Posted by Ellen

In 1860, when grand homes were being built along Walnut Street west of Rittenhouse Square, the need arose for grand stables nearby.

An entire block of a side street–then called Heberton, now Chancellor–was upgraded to house the carriages and steeds of the new Rittenhouse elite. The street was paved with granite blocks and widened to twice the usual side-street width, so that carriages could be driven directly in and out of stable doors, instead of being dragged by humans into the street and then turned before hitching the horses.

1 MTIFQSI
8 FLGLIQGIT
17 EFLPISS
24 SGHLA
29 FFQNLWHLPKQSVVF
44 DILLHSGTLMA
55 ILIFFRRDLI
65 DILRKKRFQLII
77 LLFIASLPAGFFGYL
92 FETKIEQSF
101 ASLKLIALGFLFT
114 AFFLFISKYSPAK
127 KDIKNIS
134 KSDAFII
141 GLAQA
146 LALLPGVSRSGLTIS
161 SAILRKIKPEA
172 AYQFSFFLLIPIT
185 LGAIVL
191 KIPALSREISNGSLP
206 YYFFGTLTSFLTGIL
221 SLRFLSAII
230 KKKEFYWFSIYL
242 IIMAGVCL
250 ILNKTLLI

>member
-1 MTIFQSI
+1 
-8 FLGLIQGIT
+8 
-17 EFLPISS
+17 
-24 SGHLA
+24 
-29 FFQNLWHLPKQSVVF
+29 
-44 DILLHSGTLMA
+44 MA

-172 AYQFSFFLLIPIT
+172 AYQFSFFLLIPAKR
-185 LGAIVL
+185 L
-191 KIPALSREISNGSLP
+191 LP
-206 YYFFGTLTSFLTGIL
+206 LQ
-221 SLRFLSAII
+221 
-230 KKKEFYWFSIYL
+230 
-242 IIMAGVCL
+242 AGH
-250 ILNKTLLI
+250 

Five of the stables have survived; they are now condos and office suites, with garage parking in back. The block is a popular site for wedding photography.

In back of the stables is a much narrower street–Millowney then, St. James now–that housed the servants.

Posted by Ellen

Just a few years ago, Monday in the neighborhood was obviously washday, as in this scene looking out over the alley behind South Taney Street. But that was then; nowadays, rowhouse backyards like these, minus the clotheslines, are described in realtor-speak as perfect for entertaining. 

Posted by Ellen

On a day like this, all the neighborhood cats stayed indoors snoozing by the heater.